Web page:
Grief is a normal response to loss. It’s the emotional distress you feel when something or someone
you love is gone. Often, the pain of loss you can feel is overwhelming. Additionally, you may
experience all types of difficult and unexpected emotions, from shock or anger to disbelief, guilt, and
profound sadness. However, the pain of grief can also disrupt your physical health, making it difficult
to sleep, eat, or even think straight. These are normal reactions to loss – and the more significant the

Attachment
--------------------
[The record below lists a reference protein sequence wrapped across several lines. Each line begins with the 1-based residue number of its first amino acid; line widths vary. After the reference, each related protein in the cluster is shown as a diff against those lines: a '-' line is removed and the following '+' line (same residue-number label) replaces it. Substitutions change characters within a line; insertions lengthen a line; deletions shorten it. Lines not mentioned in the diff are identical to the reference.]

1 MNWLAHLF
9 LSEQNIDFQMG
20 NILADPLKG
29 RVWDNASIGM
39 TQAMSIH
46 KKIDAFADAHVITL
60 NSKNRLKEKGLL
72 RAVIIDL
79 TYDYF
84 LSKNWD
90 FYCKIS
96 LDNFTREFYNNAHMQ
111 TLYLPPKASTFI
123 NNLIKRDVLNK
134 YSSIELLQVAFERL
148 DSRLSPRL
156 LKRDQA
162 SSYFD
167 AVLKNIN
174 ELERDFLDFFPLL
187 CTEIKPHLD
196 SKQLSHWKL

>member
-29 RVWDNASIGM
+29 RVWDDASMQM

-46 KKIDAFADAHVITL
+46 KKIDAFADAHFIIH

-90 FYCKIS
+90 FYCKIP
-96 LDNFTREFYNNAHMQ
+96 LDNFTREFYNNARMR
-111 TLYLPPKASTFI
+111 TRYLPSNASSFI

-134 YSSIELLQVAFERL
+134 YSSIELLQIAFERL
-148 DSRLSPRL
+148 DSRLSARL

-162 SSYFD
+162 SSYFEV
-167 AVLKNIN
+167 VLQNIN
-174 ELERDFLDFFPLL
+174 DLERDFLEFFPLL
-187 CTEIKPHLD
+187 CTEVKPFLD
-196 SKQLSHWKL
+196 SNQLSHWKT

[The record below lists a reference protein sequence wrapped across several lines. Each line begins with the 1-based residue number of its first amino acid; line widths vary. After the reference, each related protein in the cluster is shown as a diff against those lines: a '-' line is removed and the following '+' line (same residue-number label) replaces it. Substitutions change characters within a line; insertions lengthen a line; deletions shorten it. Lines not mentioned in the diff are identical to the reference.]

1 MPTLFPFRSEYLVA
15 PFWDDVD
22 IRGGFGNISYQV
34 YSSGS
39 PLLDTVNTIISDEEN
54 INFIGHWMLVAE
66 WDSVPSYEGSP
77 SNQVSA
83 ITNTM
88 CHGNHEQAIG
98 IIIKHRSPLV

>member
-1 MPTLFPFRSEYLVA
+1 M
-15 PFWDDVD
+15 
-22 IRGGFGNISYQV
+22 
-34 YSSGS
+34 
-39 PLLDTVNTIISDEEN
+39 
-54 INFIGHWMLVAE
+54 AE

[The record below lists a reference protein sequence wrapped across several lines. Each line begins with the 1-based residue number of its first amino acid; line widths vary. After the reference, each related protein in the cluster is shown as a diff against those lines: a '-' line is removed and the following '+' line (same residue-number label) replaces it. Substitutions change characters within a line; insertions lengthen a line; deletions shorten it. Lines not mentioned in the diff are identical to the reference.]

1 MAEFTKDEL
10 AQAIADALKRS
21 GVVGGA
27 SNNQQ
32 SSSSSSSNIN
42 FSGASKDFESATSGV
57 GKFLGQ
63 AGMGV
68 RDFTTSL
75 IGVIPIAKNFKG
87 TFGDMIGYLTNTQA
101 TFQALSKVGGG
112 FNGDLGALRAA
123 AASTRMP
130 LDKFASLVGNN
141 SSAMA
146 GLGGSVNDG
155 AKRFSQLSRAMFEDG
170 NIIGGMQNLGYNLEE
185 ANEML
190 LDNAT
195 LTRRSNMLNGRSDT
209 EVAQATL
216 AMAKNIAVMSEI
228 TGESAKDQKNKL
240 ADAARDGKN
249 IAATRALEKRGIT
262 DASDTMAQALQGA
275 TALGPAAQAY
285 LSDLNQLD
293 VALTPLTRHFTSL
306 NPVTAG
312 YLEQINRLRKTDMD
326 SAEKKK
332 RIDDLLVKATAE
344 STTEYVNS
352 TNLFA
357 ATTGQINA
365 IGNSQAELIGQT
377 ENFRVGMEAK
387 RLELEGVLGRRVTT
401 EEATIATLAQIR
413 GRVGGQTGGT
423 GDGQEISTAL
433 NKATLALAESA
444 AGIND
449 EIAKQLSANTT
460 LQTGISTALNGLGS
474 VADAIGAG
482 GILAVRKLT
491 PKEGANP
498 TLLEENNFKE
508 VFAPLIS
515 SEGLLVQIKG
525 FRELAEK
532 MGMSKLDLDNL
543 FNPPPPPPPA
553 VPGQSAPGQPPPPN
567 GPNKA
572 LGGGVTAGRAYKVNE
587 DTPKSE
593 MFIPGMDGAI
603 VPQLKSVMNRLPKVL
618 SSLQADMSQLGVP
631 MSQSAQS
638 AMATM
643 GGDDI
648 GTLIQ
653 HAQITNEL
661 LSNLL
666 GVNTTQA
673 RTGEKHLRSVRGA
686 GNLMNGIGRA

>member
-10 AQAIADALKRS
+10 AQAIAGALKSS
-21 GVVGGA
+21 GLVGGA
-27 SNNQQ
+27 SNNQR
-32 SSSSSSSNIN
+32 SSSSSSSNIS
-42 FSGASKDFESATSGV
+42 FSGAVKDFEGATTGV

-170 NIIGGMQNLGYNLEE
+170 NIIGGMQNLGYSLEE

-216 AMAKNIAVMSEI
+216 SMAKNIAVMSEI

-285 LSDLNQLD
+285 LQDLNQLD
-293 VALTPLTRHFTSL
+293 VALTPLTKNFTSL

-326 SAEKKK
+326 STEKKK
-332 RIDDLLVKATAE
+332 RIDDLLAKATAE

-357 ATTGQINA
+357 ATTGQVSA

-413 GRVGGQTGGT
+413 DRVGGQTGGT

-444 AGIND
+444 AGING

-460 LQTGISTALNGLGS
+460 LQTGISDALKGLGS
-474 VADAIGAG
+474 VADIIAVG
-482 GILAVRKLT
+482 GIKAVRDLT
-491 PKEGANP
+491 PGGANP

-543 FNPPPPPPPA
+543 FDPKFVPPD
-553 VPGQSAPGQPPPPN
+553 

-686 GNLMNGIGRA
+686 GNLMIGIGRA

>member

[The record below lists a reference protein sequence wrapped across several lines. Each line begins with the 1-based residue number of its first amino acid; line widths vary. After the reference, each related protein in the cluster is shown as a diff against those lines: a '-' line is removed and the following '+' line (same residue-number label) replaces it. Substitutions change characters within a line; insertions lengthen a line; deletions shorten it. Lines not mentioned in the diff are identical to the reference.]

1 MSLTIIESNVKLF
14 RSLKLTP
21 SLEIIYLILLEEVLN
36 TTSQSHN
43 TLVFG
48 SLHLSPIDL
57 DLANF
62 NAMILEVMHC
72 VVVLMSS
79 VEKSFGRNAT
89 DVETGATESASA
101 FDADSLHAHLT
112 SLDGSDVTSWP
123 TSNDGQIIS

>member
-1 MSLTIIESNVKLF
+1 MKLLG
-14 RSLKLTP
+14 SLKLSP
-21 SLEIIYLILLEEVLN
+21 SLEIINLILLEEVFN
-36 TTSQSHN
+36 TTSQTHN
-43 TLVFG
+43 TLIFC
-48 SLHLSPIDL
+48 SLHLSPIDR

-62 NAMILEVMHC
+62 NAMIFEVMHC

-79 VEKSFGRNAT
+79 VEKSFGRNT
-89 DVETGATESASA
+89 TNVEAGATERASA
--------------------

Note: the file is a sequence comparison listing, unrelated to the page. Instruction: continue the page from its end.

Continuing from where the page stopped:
loss, the more intense your grief will be.
It’s worth noticing that coping with the loss of someone or something you love is one of life’s biggest
challenges. You may associate grieving with the death of a loved one – which is often the cause of
the most intense type of grief – but any loss can cause grief, and that includes:
Divorce or relationship break up; Loss of health; Losing a job; A miscarriage; Retirement; Loss of
financial stability; Death of pet; Loss of a friendship; A loved one’s serious illness; Loss of safety after
a trauma; Selling the family home; Loss of a cherished dream.